Today we had a very exciting visit from the Happy Puzzle Company. We were set lots of different problem solving challenges where we had to work together and demonstrate a lot of perseverance and resilience! We could not move onto the next puzzle until we had completed the one we were on and this meant we had to try and try again! We all loved the activities and they gave us a chance to show off our problem solving, communication and co-operation skills to our teachers.
On the second day of the Daily Mile for Sport Relief we were twirling hoops! The children found many creative ways to twirl their hoops from hula hooping, skipping with their hoops, spinning them as they walked, spinning them on their arms and feet juts to name a few!
This week we are bringing back the daily mile in support of Sport Relief! Today we enjoyed a Daily Mile dedicated to skipping. Once we had done a few laps of the playground we all had a go at skipping with Miss Rushby and Miss Cairns turning the big rope. Andrew took some fantastic action shots of us all, he even managed to catch some of us in mid-air!
We arrived at school in a fabulous array of costumes and started the day by exploring our new selection of books for the classroom. Mrs Wakefield then shared a funny poem in assembly and we got to share what we know about and why we chose our characters by writing character descriptions of them!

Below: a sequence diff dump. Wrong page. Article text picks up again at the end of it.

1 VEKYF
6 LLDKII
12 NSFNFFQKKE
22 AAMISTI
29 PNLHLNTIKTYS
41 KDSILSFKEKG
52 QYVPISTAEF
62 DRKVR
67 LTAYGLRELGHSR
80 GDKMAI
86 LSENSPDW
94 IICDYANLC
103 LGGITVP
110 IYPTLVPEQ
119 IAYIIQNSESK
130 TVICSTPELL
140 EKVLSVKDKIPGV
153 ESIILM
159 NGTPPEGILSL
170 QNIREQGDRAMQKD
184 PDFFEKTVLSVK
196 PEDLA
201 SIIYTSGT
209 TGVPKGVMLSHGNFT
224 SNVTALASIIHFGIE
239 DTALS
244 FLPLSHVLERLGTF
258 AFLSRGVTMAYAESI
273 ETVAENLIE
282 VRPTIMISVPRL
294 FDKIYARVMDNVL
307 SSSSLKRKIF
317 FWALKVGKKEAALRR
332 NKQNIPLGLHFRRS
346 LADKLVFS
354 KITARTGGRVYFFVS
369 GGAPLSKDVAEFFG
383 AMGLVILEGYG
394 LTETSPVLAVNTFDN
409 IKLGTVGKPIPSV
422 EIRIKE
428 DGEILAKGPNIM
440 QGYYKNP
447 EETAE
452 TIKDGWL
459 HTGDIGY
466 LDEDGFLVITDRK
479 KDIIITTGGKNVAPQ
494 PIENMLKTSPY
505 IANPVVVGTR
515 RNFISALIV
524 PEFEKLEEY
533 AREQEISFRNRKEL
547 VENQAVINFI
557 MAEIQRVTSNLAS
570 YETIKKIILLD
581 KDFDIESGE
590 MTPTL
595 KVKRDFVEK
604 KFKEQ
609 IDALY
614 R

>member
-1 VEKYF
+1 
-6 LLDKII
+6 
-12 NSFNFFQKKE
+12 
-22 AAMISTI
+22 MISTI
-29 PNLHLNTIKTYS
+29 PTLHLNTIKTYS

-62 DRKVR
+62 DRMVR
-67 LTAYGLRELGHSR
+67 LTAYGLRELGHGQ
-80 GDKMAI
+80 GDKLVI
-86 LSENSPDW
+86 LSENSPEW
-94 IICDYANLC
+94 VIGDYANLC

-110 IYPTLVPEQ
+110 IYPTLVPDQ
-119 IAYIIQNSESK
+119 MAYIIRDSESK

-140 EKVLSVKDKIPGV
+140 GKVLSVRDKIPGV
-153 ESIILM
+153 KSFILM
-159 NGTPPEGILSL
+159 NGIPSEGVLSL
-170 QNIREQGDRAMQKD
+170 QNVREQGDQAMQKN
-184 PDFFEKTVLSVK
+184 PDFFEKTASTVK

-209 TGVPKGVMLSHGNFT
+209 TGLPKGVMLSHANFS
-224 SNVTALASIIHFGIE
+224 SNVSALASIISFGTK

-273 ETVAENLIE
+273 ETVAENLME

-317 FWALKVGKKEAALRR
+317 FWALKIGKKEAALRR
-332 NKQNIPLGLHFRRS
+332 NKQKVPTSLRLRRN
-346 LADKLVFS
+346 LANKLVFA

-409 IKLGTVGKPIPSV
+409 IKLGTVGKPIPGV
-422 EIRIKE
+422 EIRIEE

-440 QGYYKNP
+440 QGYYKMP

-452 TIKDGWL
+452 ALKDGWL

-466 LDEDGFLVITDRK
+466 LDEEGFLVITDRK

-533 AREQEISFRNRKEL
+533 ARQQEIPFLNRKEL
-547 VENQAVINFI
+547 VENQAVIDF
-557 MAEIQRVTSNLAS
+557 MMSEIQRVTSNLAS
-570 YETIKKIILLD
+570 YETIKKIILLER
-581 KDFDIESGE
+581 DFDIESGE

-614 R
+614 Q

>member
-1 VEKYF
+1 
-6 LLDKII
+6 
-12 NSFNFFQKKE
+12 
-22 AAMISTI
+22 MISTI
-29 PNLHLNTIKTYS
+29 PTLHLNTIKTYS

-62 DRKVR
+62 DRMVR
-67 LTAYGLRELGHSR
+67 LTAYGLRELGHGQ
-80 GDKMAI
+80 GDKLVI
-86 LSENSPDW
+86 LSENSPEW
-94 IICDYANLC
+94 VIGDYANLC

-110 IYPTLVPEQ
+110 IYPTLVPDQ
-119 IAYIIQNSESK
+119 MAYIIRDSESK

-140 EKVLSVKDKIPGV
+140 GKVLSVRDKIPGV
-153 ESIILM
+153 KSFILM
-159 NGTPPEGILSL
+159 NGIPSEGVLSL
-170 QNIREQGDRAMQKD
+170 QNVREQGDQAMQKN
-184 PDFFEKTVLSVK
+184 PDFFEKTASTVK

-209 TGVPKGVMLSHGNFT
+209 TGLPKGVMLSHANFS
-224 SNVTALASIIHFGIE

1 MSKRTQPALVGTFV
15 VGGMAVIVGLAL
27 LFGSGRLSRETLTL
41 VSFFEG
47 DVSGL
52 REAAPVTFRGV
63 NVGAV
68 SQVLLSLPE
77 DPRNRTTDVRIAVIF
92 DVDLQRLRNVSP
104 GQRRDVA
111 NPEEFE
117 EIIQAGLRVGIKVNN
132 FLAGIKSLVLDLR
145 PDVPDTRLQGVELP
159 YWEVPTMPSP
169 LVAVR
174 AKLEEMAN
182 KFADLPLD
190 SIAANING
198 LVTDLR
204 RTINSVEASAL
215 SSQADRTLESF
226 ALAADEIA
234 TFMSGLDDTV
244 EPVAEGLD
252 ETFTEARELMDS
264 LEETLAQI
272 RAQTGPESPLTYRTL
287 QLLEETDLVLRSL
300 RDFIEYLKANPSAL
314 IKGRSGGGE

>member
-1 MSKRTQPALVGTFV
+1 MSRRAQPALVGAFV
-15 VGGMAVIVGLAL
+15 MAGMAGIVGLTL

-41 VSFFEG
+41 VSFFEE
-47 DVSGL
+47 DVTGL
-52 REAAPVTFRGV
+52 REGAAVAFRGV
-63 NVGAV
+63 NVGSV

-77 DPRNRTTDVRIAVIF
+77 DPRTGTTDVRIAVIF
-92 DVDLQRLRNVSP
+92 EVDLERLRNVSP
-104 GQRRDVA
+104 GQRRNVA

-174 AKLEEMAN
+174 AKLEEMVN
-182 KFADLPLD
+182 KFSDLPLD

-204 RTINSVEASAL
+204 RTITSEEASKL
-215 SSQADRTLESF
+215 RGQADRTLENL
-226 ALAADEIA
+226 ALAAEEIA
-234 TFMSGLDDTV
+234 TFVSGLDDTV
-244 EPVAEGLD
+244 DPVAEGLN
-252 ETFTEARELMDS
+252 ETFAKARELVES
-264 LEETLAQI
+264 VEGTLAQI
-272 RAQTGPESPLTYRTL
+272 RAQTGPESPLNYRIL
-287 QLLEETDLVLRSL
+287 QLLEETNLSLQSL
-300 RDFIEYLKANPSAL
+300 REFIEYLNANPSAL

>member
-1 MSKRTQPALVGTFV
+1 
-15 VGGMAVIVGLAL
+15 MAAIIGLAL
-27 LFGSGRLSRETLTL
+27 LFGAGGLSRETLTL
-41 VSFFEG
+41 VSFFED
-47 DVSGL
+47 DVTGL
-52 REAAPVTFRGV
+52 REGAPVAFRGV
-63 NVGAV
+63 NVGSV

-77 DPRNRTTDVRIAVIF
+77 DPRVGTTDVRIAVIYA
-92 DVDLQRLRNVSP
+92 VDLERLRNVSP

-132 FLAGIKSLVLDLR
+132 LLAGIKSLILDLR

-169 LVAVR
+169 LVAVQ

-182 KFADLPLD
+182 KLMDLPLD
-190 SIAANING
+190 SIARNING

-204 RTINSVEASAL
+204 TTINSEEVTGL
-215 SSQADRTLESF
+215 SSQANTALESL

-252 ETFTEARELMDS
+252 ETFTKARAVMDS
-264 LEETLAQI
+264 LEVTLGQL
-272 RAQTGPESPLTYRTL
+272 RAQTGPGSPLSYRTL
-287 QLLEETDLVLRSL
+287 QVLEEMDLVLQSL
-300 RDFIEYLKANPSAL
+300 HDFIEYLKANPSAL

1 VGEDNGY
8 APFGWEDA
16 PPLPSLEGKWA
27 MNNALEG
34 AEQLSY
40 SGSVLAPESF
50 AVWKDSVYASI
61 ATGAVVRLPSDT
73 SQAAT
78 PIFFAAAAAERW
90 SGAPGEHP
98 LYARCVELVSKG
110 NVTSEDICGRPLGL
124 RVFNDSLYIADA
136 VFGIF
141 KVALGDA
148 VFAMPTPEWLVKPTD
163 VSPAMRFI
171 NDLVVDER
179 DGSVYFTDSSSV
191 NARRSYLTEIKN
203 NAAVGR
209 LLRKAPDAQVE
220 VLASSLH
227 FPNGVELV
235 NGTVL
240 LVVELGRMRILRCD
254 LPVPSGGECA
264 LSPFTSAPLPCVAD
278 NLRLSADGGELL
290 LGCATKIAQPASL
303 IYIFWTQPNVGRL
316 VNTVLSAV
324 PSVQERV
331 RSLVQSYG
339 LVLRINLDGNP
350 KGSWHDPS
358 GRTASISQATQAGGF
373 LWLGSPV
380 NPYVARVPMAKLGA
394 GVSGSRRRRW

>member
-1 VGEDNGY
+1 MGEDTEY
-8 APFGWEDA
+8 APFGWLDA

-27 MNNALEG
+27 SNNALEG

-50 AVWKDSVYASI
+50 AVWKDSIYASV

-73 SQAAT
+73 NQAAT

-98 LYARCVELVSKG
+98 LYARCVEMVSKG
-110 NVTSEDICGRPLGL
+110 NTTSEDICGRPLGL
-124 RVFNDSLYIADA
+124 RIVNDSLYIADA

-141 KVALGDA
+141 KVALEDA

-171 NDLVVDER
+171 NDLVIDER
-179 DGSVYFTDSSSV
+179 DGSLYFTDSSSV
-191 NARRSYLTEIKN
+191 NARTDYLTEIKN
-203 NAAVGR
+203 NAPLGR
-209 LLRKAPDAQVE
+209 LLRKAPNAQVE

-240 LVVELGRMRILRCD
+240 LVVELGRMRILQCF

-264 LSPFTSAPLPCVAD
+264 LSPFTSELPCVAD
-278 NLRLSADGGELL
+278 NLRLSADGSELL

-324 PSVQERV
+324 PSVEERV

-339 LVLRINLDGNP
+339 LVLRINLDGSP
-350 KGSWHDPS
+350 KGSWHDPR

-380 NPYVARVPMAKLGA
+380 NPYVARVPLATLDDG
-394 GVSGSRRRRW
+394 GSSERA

On Monday, we took a step into the country of Brazil and had a go at Samba dancing and playing the Samba drums; we tried some coconut water and learned about some famous landmarks. After learning all about people who are less fortunate than us and the homes they live in in Brazil we compared our houses to favelas and realised just how lucky we are to have running water, electricity and clean, safe homes. We then headed outside to make our own Favelas. Favelas are made out of any scrap materials which can be fund lying around. They are not very strong or waterproof but people paint them bright colours so as to make them look pretty. We layered up to keep warm and put on our painting aprons on to try our best to stay clean! We had so much fun but the wind did make it rather challenging! Watch this space for our final (indoor!) favela...
On Friday we took part in a Gospel workshop with Miss Morrison. We loved singing 'This Little Light of Mine' and some of us even had a go at making the beat on the drum! Miss Rushby got involved too, encouraging us to relax, be confident and sing our little hearts out!